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If Out-of-Shape Masses Can’t Finish P90X, Can Skiers Finish Their Season as Planned?

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Completely against my nature or will, I feel obligated to poke fun at P90X from time to time. Not because the program isn’t awesome, but rather because of the 50+ people I’ve known who started it, not one has finished.

If you’ve succeeded? Congrats, you’re a rare minority. Instead, P90Xers usually only last a few weeks before mental excuses creep in and the DVDs gather dust on the shelf. Heck, I even named the header image of this post P30X.

But what about skiers? We’re different, right? RIGHT?

Season Resolutions?
Many resorts ask a simple, “how many days do you plan on skiing this year” question in their surveys. While it’s not a question specifically about goals, it certainly gets at a similar number whether the goal was officially made or not.

In the Stash this week, I took the responses to these questions and crossed them against how many days they actually skied (well, days their pass was scanned, so some slight room for error). Here’s what I found:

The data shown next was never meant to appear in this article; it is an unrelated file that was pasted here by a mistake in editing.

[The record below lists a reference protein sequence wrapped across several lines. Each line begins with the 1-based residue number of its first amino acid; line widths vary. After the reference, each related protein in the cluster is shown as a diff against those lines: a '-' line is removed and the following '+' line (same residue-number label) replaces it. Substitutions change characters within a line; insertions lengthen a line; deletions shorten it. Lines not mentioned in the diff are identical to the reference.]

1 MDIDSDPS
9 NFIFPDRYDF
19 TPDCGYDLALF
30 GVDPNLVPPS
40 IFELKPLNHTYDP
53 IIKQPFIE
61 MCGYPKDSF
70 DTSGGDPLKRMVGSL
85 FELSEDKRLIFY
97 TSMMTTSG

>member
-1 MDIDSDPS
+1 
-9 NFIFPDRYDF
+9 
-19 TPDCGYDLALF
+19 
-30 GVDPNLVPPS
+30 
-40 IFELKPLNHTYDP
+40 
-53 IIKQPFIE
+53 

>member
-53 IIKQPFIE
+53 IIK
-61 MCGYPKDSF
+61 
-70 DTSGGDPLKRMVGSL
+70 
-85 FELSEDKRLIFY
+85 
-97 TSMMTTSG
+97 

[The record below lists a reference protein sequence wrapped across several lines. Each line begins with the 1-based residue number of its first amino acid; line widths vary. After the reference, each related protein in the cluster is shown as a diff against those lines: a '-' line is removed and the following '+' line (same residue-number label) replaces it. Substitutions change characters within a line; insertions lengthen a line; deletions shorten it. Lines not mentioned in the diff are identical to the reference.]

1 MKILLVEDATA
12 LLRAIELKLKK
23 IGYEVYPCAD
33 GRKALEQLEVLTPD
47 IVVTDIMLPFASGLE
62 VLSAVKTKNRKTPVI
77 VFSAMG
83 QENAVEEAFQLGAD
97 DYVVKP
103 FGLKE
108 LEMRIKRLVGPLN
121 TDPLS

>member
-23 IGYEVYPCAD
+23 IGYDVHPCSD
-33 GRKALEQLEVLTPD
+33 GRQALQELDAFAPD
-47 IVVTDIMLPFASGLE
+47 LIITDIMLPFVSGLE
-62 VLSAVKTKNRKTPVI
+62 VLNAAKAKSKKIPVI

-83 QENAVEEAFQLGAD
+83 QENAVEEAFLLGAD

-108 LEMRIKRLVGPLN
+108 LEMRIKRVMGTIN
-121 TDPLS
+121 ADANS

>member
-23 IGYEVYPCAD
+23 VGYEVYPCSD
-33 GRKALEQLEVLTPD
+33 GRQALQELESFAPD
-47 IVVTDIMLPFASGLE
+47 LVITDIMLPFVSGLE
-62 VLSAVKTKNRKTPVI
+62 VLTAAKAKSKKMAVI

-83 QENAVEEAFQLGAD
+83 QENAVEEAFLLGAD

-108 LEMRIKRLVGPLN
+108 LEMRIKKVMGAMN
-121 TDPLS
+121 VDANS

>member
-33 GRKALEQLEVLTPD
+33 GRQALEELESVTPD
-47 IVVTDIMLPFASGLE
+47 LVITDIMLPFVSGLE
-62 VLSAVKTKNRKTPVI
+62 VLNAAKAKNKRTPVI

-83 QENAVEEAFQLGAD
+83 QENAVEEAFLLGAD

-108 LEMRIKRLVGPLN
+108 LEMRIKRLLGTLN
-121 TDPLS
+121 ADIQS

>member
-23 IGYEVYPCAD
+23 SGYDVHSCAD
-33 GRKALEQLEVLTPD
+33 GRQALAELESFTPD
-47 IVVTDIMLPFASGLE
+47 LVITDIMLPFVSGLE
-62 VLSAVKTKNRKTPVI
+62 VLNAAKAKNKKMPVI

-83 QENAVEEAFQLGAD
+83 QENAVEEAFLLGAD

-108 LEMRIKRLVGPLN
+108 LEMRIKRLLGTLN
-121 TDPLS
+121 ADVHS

Nearly 80% of skiers overestimated how many days they would ski that year by a margin of over 45%. They averaged a guess of 15 days on the snow, but averaged a tally of only 8. Just like those workout videos, their skis were gathering dust more than they were shredding lines.

Preventative Maintenance
Years ago, I learned a valuable lesson. If something cooking in the oven spills over, you can either spend 15 seconds to clean it up now or 15 minutes to clean it up later.

I think this is often happening with season pass sales because, if they ski 8 days instead of 15, the likelihood they’ll renew goes from 75%-80% to below 50%. Like dripping cheese from a pizza, we’re letting a massive reason that people don’t renew to bake onto the over floor all season long. Then, after it’s too late to quickly solve the problem, we work like crazy to get them to renew.

The best part is that these skiers already want to ski that much and you’re not selling them anything except getting more bang for their buck and helping them achieve a goal. Getting season pass holders to ski more may be the easiest marketing we can do, but it’s one of the rarest campaigns I come across.

About Gregg & SlopeFillers
I've had more first-time visitors lately, so adding a quick "about" section. I started SlopeFillers in 2010 with the simple goal of sharing great resort marketing strategies. Today I run marketing for resort ecommerce and CRM provider Inntopia, my home mountain is the lovely Nordic Valley, and my favorite marketing campaign remains the Ski Utah TV show that sold me on skiing as a kid in the 90s.

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